Fertilizer can be applied, and is absorbed by plants, any time during the year as long as the soil is not frozen or too dry. The best time of the year to fertilize shade trees runs from the fall, through the late winter before growth appears in the spring. Fertilizer is absorbed by roots during the winter months as long as soil temperatures are above 40 degrees F. This makes it available to the plant for growth in the spring.


Commercial fertilizers can be purchased as a liquid, a granule, or a spike. They are identified by an analysis such as 10-6-4, 5-10-5, or 30-7-7. The first number is the percentage of the nitrogen (N), the second is the phosphorus (P), and the third is the potassium (K) in the fertilizer. A fertilizer with these three major plant nutrients, NPK, is called a complete fertilizer.

To calculate the total percentage of WIN, divide the percent of water insoluble nitrogen by the percentage of total nitrogen and multiply by 100. For example, in the sample shown below, the result is 10 percent divided 20 percent X 100 = 50 percent). Therefore, this fertilizer contains 50 percent WIN.

Sample fertilizer label:


Guaranteed analysis:
Total nitrogen 20%
Water insoluble nitrogen (WIN) 10%
Available phosphates 10%
Water soluble potash 10%

Secondary and microelements may also be included in some fertilizers. They will be listed under “guaranteed analysis”. Another critical component of fertilizers is water insoluble nitrogen (WIN). The higher the WIN number, the longer lasting and the safer for the environment the fertilizer will be.

Nitrogen stimulates leaf, root, and shoot growth. Phosphorus is used for flower, fruit, and seed development, and potassium promotes root growth and water management. A commonly used complete fertilizer for trees and shrubs has a ratio of 3:1:1.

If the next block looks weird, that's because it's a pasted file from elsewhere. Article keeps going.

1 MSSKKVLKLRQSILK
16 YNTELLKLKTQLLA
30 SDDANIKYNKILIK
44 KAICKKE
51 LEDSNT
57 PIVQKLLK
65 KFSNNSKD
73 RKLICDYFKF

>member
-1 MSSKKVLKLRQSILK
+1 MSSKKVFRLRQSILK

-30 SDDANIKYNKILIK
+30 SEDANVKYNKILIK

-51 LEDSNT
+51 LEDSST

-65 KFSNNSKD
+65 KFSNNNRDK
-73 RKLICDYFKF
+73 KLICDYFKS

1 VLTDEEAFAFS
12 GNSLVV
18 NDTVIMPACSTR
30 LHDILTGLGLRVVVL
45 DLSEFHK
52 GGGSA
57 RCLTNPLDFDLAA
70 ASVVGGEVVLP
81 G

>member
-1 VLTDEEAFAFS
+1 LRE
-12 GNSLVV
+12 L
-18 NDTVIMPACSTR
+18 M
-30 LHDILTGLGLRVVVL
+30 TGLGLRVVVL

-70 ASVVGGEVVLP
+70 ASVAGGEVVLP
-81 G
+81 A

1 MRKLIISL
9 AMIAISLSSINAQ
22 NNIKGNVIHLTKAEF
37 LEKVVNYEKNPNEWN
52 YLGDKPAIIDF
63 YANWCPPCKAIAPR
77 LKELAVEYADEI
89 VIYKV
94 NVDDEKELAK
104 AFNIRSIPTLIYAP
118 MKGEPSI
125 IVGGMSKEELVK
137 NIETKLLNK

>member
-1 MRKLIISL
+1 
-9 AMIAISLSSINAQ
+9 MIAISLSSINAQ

In order to avoid root burn and movement into streams or ground water it usually is best to choose a slow-release form of nitrogen. Fertilizers, with at least 50% of their N as WIN are considered slow-release.

The application rate is based on the area of the highest root concentration. This varies with the species of tree and its age. Generally, it is from the trunk to near the drip line. The “drip line” is the distance from the trunk that the branches reach. Start by measuring the approximate area to be fertilized. For example, if the zone is 50 by 50 feet, the area is 2,500 square feet. The amount of fertilizer is based on the actual nitrogen. The recommended rate of slow-release nitrogen is 2 to 3 lbs. of actual nitrogen per 1,000 square feet.

To fertilize 2,500 square feet using a 10-6-4 analysis fertilizer at the rate of 2 lbs/1000 sq. ft. of nitrogen, would require 20 lbs. per 1000 sq. ft. of slow-release 10-6-4 or 50 lbs. for the entire 2500 sq. ft. area.


“Fertilization area” and the total “root zone area” can be different. The root zone may be three times the radius of the drip line.The fertilization area is inside the drip line. This is the area of the highest root concentration.